No place like home
The night of the fire, our son Larkin woke us up to say he smelled smoke and his friends in Santa Rosa were evacuating. He was with us the next morning when we found out our home was gone, and through the days and weeks that followed, living as refugees. We were well taken care of by friends, but still homeless. Larkin was with us when we sifted through the remains of our home, wearing masks to protect ourselves from the ashes. We were together when Jill and I moved into a fifth-wheel trailer and he moved into a vintage RV next door. That’s where he lived as he finished up high school, before going off to college in Los Angeles.
By the middle of this March, two-and-a-half years since the fire, our rebuild was almost complete. Jill and I were excited and impatient to be moving in soon. I was planning to drive to L.A. on a Friday to bring Larkin home for spring break. But on Monday afternoon, it was clear that the pandemic was gathering speed. Long before Friday, we’d be under quarantine. By the end of the week, travel might become almost impossible. Larkin could get stuck in L.A., or I could get stuck with him. It was not where either of us wanted to be for the duration.
Heading out of Glen Ellen late that Monday afternoon, I spotted a friend and pulled over. Behind him, the sun was low and I could see tiny drops of spittle momentarily glowing like tiny fireflies in the air around his silhouette as he talked. I wondered about wind direction and had a hard time shaking that image as I continued on my way. Reaching Larkin’s apartment at midnight, I slept a few hours and was on the road again early the next morning. By late afternoon, we were back in Glen Ellen. Larkin moved into his old digs in the cab-over RV. His school soon extended spring break and then moved classes online.
Given all that we’d been through together, it was fitting that Larkin moved into the rebuild with us. Having him there at the end of such a long and complicated journey made our homecoming that much sweeter. The move itself was easy – we’d acquired more than we thought over our years in the trailer, but compared to past moves, it was a piece of cake. Stuff we needed to buy, like a couch, a desk, a bed and household items, were delivered straight to the new house. We got so familiar with our UPS driver that he gave us a bottle of wine as a homecoming gift.
Even though we‘d been living just a quarter-mile down the road, I realized how much I’d missed the place. So much was familiar – the angle of morning sun streaming over the hills, Sonoma Mountain silhouetted behind the trees, the sounds of Warm Springs Road...
In designing the rebuild we tried to keep the elements of the old house that we loved and improve those we didn’t. The first time I walked into our new bedroom after it was sheet rocked and painted, a weight fell from my shoulders. With its three high windows, a window seat and view of the backyard, it was almost an exact replica of the one we lost. I was home again.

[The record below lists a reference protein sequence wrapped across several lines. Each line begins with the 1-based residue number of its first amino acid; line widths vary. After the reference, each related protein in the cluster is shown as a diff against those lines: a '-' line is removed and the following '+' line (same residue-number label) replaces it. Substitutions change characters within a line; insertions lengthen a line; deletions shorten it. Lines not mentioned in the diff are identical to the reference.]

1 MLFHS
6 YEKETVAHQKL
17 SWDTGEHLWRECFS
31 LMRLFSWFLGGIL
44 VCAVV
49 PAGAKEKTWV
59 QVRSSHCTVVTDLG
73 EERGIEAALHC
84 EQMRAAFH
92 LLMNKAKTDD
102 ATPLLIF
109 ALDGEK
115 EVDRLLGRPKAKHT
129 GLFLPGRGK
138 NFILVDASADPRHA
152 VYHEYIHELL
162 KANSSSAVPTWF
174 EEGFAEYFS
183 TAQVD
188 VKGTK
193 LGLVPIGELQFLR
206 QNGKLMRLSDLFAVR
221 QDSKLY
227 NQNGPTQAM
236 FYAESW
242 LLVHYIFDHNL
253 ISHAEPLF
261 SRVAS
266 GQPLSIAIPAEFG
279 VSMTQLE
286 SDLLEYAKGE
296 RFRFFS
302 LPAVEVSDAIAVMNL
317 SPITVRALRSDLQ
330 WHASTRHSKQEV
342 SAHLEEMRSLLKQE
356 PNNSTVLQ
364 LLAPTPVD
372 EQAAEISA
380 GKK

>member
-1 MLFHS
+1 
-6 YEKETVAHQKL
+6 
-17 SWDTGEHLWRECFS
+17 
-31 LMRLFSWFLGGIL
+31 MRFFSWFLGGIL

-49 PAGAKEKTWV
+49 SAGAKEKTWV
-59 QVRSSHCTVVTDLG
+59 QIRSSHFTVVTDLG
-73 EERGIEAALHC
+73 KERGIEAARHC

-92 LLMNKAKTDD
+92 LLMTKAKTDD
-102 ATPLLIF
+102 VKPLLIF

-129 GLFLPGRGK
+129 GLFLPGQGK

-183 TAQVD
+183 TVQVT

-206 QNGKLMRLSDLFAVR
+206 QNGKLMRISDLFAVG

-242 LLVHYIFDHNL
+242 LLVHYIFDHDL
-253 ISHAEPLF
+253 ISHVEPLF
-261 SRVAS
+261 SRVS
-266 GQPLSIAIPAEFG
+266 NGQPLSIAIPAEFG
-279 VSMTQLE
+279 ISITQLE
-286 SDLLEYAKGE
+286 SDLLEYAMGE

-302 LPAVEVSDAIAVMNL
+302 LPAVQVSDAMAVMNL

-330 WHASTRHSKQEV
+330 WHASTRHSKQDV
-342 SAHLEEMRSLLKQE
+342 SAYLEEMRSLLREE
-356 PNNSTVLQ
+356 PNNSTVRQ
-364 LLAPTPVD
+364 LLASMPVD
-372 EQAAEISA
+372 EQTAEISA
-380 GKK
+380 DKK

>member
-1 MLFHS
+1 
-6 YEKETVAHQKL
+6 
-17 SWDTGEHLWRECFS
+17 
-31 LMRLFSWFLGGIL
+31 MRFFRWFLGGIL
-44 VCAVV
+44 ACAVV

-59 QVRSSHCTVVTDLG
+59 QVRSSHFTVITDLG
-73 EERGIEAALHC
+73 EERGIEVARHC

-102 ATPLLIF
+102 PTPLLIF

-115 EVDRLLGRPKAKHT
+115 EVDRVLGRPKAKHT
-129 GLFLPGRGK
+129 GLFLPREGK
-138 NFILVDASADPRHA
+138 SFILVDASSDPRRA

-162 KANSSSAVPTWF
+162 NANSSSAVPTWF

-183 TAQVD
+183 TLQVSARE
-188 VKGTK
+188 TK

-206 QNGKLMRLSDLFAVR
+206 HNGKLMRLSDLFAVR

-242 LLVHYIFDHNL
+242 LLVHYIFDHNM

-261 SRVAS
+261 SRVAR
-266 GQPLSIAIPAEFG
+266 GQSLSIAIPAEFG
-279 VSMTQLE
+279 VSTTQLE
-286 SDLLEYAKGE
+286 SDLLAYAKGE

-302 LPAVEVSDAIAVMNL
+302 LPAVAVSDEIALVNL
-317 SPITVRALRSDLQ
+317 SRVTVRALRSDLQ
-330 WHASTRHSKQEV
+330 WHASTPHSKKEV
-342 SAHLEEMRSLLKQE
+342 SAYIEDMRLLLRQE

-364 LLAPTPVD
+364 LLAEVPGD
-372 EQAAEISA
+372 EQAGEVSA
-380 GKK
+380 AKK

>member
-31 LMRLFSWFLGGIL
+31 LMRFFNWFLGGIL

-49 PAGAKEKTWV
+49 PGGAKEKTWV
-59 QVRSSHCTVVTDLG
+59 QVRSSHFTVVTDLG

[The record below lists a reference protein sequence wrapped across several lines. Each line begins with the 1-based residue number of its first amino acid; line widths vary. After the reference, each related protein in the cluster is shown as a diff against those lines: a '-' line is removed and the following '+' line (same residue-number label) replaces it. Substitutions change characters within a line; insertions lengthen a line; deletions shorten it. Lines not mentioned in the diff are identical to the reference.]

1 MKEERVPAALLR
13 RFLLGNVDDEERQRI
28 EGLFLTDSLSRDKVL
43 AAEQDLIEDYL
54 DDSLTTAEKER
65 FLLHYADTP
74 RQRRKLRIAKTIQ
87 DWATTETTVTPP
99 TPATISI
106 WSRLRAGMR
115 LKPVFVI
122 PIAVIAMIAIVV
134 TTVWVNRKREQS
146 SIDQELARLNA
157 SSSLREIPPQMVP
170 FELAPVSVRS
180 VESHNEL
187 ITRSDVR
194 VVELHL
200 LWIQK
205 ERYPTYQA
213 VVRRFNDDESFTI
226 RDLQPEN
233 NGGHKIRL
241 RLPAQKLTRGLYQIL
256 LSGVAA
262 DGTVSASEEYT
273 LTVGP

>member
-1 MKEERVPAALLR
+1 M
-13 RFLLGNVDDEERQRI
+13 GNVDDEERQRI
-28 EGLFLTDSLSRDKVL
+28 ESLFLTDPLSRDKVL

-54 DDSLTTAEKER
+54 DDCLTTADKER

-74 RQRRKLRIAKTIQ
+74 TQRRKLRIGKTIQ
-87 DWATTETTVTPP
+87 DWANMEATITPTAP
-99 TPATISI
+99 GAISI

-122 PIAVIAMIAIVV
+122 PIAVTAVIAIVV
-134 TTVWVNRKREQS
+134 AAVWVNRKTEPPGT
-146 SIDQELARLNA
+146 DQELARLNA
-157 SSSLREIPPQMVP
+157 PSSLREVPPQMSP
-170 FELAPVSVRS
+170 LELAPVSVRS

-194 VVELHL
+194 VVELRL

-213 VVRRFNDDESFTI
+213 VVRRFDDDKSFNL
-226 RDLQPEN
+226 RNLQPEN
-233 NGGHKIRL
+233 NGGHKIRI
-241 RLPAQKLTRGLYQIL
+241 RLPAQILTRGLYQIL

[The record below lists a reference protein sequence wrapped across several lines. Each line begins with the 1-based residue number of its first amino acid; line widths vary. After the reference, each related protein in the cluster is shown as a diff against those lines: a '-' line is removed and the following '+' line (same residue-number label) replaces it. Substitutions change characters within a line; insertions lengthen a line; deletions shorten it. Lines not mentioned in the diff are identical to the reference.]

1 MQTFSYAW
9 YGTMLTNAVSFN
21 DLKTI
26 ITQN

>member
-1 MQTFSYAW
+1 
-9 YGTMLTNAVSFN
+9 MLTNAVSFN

Some who moved into their rebuilds before we did warned that layers of grief might arise even in the midst of return. I experienced that, too. Our first night back in that familiar bedroom, I thought, “The last time I lay down in this room was the night of the fire.” It was an interesting thought, not too traumatic and thankfully one that doesn’t come back very frequently.
Mostly the new place is full of pleasant surprises. With the two lots to the west still vacant, we’re living in a much larger and more open space than the one we left. We found ourselves welcomed home by flocks of zipping swallows, honking geese, a herd of six deer, and a hawk who takes mice from the tall grass. For a while, a chorus of frogs serenaded us each dusk from just beyond the front door. Taking the place of our human neighbors, the frogs had moved into a newly-formed wetland among the ruins of the former house. Returning to our broken world, we were amazed to discover how well it was healing behind the scars.
Inside our own walls, we’re making the space into a home – organizing, decorating, nesting… something Jill is especially good at. There’s a feeling of things returning to their rightful places – the antique clock tick-tocking on the wall, instruments gifted by friends next to the piano, the Nepali rug in our bedroom. At the door to the back deck is a mat that reads, “HYGGE.” It’s a Danish word meaning “coziness and comfortable conviviality that creates a sense of contentment.” It’s a good motto for us right now, happily sheltering in place. Larkin too. The pandemic disrupted his college career, but he’s taking it in stride, enjoying what he’s got. After all, nothing is ever certain.
Someday, when the worst of the pandemic is over, we hope to gather friends and family to share hygge in person again. Until then, to everyone whose hands and hearts helped bring us so far – a huge and humble thank you. Your generosity and caring are with us always. We can feel it.
It’s true – there’s no place like home.